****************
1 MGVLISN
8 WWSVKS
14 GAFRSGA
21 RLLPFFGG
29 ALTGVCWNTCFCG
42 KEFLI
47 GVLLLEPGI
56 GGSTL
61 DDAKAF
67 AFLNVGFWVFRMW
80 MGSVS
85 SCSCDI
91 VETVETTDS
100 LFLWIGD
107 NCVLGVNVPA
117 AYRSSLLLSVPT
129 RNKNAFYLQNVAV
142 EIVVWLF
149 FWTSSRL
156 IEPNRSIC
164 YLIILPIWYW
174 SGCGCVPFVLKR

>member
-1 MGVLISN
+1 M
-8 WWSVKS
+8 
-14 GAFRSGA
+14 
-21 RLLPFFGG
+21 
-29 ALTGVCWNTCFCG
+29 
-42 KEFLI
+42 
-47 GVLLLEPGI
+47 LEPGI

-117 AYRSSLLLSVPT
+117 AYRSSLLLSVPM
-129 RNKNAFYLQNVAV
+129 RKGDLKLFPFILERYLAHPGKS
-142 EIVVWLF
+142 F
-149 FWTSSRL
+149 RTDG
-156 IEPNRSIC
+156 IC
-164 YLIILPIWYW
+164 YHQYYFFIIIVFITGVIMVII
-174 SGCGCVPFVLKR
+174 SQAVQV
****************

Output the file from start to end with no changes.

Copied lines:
1 MGVLISN
8 WWSVKS
14 GAFRSGA
21 RLLPFFGG
29 ALTGVCWNTCFCG
42 KEFLI
47 GVLLLEPGI
56 GGSTL
61 DDAKAF
67 AFLNVGFWVFRMW
80 MGSVS
85 SCSCDI
91 VETVETTDS
100 LFLWIGD
107 NCVLGVNVPA
117 AYRSSLLLSVPT
129 RNKNAFYLQNVAV
142 EIVVWLF
149 FWTSSRL
156 IEPNRSIC
164 YLIILPIWYW
174 SGCGCVPFVLKR

>member
-1 MGVLISN
+1 M
-8 WWSVKS
+8 
-14 GAFRSGA
+14 
-21 RLLPFFGG
+21 
-29 ALTGVCWNTCFCG
+29 
-42 KEFLI
+42 
-47 GVLLLEPGI
+47 LEPGI

-117 AYRSSLLLSVPT
+117 AYRSSLLLSVPM
-129 RNKNAFYLQNVAV
+129 RKGDLKLFPFILERYLAHPGKS
-142 EIVVWLF
+142 F
-149 FWTSSRL
+149 RTDG
-156 IEPNRSIC
+156 IC
-164 YLIILPIWYW
+164 YHQYYFFIIIVFITGVIMVII
-174 SGCGCVPFVLKR
+174 SQAVQV